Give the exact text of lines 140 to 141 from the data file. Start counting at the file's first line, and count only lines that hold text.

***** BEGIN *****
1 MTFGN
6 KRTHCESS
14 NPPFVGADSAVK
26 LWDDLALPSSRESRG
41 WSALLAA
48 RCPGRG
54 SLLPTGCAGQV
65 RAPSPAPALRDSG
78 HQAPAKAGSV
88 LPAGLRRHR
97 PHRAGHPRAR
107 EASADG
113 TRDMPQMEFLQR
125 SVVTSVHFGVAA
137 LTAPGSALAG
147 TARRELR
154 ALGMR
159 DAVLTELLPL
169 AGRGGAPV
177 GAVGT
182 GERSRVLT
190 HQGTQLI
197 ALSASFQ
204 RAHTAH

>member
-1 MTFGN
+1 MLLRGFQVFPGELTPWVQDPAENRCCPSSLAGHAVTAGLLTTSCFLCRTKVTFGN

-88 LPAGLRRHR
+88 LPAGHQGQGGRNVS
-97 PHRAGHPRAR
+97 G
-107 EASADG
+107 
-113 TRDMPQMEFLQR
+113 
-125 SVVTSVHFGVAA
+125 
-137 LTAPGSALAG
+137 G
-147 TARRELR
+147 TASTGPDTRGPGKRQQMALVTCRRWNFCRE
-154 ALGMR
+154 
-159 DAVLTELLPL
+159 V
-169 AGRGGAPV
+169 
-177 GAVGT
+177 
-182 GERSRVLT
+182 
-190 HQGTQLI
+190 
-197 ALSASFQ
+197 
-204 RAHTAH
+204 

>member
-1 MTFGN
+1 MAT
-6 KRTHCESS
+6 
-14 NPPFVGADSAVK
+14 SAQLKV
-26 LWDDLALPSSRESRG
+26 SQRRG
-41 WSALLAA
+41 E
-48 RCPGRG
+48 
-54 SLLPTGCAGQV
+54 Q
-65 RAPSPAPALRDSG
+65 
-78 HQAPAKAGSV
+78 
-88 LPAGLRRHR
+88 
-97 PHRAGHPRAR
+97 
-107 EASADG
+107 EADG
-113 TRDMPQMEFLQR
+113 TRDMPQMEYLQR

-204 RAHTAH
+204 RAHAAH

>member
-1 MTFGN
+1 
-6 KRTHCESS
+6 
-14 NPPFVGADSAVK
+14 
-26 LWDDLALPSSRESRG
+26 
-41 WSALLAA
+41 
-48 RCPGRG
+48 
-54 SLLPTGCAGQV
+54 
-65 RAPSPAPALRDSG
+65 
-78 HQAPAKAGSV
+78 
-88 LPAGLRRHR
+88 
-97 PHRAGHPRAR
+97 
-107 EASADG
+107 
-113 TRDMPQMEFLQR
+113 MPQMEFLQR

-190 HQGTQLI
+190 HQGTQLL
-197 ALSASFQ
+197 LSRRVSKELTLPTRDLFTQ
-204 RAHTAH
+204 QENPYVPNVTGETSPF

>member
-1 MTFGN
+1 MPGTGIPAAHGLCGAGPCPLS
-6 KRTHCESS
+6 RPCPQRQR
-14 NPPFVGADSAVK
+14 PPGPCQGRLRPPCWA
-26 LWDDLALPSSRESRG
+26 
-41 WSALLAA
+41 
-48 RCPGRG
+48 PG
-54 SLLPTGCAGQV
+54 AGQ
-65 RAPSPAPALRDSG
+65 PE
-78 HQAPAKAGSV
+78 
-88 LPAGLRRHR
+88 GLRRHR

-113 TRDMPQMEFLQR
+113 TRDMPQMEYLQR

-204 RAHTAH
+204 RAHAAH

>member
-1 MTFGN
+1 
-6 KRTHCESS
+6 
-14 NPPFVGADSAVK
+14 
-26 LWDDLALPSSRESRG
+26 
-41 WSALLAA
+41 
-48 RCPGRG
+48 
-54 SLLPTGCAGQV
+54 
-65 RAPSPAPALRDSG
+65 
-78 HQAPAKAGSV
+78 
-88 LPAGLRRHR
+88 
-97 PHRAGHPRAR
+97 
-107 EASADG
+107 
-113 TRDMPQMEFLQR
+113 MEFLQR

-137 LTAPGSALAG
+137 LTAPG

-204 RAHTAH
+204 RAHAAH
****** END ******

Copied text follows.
+88 GLRRHR

-113 TRDMPQMEFLQR